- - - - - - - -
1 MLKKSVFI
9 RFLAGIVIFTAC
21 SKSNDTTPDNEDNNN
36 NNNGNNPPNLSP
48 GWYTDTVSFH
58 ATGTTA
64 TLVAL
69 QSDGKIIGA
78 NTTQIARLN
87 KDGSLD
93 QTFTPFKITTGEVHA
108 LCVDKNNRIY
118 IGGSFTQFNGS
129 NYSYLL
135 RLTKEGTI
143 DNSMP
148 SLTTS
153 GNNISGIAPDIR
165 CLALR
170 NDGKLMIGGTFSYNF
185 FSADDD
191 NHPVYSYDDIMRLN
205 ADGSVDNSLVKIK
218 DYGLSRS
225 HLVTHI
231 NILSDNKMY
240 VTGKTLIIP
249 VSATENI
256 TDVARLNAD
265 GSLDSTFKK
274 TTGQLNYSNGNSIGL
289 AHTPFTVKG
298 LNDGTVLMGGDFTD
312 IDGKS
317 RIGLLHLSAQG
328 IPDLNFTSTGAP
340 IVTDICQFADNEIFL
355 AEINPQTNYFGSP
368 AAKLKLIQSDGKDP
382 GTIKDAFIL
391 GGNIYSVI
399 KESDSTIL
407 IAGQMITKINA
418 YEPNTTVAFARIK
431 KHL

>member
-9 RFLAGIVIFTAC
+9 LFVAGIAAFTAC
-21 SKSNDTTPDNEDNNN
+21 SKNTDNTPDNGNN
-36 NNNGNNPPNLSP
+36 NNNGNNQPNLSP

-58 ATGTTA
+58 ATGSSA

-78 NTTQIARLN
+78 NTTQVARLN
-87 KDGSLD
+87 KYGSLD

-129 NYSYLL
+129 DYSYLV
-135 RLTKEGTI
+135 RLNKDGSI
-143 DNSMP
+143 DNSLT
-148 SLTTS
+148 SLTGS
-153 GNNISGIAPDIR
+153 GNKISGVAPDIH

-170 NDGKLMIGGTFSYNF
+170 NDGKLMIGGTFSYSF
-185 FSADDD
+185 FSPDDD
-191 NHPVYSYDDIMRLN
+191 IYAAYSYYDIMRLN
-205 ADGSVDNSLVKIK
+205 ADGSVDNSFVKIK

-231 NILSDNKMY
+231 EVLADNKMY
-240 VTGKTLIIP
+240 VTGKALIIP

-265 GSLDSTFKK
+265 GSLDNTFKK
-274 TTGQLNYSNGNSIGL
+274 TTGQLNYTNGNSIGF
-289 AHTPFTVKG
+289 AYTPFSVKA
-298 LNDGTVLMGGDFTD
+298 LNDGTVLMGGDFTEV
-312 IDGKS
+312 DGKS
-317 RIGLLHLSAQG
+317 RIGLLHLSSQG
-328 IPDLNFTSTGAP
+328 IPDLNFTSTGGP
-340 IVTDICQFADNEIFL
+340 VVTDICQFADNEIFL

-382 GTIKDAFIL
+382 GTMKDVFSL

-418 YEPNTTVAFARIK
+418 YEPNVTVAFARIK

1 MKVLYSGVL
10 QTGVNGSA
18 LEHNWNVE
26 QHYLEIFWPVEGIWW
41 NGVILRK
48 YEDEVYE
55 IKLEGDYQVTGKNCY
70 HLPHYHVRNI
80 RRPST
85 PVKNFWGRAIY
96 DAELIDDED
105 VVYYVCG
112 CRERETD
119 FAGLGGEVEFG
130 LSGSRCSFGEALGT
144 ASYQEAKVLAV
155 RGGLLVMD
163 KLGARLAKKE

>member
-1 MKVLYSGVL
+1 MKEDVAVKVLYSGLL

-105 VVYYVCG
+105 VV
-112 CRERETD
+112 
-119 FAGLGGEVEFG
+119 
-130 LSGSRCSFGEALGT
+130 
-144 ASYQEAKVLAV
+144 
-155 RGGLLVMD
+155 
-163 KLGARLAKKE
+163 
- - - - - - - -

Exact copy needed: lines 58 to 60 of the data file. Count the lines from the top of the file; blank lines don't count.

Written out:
+87 KYGSLD

-129 NYSYLL
+129 DYSYLV